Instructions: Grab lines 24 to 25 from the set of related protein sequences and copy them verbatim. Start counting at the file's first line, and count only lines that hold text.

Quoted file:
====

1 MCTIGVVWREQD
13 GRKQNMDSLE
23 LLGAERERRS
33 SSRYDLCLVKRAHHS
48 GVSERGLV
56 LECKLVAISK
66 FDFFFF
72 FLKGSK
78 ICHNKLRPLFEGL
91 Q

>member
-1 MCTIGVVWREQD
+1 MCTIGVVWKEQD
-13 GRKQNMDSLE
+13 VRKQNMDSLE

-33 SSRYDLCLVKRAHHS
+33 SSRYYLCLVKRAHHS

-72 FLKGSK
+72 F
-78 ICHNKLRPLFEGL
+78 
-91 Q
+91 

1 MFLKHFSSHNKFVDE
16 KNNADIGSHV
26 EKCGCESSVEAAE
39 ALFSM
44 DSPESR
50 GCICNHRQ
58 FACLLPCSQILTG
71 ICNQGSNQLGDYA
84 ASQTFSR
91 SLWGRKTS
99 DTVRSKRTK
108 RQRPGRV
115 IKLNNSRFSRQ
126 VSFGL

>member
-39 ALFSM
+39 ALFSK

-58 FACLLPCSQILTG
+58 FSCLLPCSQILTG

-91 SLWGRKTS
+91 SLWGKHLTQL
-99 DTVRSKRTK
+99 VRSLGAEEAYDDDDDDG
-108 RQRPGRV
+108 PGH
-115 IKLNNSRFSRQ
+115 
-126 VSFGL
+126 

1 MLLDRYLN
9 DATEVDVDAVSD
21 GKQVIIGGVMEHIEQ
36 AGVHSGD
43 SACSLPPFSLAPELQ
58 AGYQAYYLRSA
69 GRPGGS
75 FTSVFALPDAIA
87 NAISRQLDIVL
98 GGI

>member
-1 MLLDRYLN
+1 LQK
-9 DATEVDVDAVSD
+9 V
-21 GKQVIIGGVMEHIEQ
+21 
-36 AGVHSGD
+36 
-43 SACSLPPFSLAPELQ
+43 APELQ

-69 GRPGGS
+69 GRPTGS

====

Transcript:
1 MFLKHFSSHNKFVDE
16 KNNADIGSHV